Tag Info

New answers tagged

1

As many have suggested, there are many ways to do this. I'll ignore the problems with flashbacks and backstories for now, because I think it's going to be the same problem no matter how you choose to structure your work. You can either go for true parallelism, where both heroes are going through the same thing at the same time. So, for example, at the ...


0

My first advice to anyone using parallel-narrative / multiple-1st-POV technique (which by the way is my favorite story-telling style) is this... Make Each POV Character's voice and world-view distinct. Each character should be instantly recognizable from the moment they "pick up the microphone". You, the author, will be switching between time-lines ...


1

Read George RR Martin's A Song of Ice and Fire series. Something like a dozen POV characters per book, cross-continent, secondary/tertiary/quaternary characters. Totally doable. Also, this question might be useful to you, even though your book is not first-person: First person pov with more than one main chars


0

Read the novel "The night circus" by Erin Morngenstern . There are lots of parallel time lines in different chapters . There are no specificic exclusive indicators to the reader as to what timeline it is , but the very narrative makes the reader to quickly figure out which time line it belongs to, by overlapping the ending word pictures of the previous ...


0

Try it and see if it works. Theme-led storytelling might give you direction and conviction. It's not how most people write but I would suggest that makes it all the more interesting to try. It's my go to method and I believe it's vaild. I have made my living writing professionally in film and TV for 25 years. As for the people suggesting you'll be ...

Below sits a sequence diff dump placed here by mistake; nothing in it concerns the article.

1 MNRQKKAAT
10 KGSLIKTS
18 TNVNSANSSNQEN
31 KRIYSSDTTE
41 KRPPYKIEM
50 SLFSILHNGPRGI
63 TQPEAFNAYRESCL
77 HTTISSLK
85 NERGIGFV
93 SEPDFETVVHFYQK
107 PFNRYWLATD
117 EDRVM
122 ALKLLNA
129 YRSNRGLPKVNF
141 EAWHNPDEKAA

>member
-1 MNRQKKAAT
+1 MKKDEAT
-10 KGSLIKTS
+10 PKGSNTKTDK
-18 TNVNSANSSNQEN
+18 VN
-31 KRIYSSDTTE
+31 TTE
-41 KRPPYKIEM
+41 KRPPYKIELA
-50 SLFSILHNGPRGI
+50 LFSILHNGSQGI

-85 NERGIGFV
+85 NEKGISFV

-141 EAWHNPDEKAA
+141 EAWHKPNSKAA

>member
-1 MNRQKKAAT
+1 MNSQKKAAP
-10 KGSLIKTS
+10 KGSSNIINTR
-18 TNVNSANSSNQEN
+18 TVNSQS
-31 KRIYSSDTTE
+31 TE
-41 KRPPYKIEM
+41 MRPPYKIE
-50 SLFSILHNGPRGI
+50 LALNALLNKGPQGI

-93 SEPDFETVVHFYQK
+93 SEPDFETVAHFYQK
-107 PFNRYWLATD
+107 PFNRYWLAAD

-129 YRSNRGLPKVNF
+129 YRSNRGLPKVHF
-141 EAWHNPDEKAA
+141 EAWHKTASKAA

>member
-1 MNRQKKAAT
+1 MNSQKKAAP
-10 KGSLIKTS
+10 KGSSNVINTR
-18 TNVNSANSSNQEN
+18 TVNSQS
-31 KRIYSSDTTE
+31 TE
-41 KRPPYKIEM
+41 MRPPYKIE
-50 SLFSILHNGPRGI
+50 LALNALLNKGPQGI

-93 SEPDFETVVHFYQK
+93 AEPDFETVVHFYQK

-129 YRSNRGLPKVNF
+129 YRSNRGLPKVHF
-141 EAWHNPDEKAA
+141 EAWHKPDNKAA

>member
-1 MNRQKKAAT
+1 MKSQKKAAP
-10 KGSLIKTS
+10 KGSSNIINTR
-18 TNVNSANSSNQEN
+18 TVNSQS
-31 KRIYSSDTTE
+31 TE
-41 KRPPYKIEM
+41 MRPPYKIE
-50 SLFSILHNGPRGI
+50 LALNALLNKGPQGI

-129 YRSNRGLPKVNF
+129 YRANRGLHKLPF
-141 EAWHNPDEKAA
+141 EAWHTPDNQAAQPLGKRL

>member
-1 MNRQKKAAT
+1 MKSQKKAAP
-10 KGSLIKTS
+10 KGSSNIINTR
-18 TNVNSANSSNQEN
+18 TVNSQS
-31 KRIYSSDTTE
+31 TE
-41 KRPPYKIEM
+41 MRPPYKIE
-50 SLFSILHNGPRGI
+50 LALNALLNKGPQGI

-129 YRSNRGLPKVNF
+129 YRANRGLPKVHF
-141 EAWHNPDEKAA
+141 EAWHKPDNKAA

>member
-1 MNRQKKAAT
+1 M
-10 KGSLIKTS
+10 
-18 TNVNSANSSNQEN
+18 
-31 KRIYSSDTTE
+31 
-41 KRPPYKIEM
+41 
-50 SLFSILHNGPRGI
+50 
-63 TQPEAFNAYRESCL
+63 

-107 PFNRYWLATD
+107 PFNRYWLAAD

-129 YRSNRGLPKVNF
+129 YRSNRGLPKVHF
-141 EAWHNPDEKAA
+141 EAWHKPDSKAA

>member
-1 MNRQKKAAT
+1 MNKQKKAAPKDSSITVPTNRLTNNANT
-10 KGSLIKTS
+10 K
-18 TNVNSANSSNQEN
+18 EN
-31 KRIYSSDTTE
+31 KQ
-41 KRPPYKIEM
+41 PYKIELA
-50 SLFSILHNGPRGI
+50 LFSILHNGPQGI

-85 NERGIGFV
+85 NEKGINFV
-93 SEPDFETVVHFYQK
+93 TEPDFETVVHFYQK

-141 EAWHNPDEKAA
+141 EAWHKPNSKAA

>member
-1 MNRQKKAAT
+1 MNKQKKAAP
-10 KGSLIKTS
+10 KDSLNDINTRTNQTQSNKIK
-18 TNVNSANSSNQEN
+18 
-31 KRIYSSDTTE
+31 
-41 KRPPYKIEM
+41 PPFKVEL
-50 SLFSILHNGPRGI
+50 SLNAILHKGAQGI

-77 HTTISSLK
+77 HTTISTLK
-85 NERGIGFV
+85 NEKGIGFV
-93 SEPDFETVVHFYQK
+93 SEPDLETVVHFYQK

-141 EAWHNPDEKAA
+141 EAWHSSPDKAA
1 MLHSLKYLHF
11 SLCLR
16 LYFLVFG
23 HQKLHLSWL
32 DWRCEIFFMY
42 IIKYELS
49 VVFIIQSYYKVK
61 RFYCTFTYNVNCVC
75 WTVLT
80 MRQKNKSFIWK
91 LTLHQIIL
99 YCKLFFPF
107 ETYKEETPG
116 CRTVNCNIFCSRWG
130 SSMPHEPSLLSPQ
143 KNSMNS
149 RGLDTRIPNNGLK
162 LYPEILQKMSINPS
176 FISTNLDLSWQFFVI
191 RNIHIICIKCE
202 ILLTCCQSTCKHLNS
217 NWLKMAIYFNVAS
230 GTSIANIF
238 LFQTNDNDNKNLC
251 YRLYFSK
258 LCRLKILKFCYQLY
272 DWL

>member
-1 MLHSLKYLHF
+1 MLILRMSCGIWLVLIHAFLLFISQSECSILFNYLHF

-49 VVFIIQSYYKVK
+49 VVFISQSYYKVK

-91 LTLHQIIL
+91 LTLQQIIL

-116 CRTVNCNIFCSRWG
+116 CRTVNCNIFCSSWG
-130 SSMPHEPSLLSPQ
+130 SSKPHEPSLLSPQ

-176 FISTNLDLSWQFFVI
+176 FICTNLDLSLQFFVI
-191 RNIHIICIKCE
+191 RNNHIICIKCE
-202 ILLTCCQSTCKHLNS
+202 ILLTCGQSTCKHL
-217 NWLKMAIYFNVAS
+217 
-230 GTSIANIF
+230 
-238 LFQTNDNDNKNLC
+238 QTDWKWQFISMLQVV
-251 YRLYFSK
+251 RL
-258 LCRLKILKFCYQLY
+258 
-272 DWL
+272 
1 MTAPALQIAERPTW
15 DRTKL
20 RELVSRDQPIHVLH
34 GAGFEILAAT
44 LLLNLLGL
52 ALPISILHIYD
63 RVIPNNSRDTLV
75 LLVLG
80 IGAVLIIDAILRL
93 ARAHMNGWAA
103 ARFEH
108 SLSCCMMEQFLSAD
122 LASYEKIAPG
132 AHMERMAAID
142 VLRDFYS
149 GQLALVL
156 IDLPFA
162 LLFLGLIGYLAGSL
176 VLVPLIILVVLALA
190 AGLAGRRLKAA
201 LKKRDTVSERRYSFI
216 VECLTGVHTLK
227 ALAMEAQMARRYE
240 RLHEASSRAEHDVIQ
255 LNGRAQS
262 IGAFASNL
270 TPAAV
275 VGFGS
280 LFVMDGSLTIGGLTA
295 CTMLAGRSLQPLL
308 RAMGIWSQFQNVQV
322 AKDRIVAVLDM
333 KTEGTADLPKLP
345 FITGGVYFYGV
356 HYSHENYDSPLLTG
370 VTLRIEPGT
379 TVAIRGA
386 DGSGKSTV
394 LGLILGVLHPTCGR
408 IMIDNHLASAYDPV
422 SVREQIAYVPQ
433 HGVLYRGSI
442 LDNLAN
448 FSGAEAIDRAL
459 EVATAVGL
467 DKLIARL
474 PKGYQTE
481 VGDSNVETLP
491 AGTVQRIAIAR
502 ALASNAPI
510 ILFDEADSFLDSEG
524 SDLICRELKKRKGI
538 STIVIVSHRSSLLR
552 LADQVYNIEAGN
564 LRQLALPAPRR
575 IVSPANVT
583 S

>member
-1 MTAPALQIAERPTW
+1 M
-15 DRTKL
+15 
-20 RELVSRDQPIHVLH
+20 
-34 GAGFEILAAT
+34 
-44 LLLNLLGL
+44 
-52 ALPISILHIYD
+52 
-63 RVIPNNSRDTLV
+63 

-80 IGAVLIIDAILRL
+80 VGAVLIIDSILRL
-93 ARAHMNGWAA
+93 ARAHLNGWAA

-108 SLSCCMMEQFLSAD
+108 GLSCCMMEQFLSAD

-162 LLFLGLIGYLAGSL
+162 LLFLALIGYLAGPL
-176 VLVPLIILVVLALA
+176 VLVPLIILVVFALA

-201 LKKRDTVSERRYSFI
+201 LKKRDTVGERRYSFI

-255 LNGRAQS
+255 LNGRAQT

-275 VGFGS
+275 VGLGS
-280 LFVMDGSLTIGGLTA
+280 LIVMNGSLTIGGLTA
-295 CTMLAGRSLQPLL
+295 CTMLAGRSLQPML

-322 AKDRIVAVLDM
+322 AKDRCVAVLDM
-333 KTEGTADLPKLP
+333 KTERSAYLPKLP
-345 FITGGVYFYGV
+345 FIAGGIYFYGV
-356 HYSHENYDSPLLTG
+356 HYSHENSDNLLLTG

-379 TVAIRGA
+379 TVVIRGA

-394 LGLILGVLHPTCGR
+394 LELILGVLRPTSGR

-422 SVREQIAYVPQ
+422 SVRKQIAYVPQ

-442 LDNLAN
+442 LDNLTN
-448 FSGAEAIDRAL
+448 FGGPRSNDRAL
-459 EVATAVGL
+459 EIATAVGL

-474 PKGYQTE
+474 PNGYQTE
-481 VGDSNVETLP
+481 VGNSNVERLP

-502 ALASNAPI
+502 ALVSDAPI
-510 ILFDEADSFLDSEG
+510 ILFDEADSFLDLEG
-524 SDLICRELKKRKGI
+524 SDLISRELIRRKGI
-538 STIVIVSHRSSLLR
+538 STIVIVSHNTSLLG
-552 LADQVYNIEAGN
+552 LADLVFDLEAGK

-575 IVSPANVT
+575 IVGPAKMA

0

I have to disagree with @what. While it's true that nobles are born and raised with many advantages ON THE AVERAGE, there is still a large fluctuation about the mean. And a stupid noble will often not be more successful and happier than a stupid ditch digger, for the obvious reason that the stupid noble is out of place, forced to attempt to perform at a ...


2

If you're after a medieval/renaissance style, there is of course Shakespeare, Marlowe and Bacon to draw from, but bear in mind these guys were writing for stage & so in a heightened style, often employing poetic devices that a person speaking in real life wouldn't use. Project Gutenberg has a collection of the love letters of King Henry VIII, which gives ...


3

If you want to write a noble character, you have to first understand what nobility is about. Your comment – "To convey a more finer upper class breeding." – conveys to me that you don't actually think that nobels are any different from us common folk, but arrogantly believe so themselves. The fact is that individuals from noble families know their lineage a ...



Top 50 recent answers are included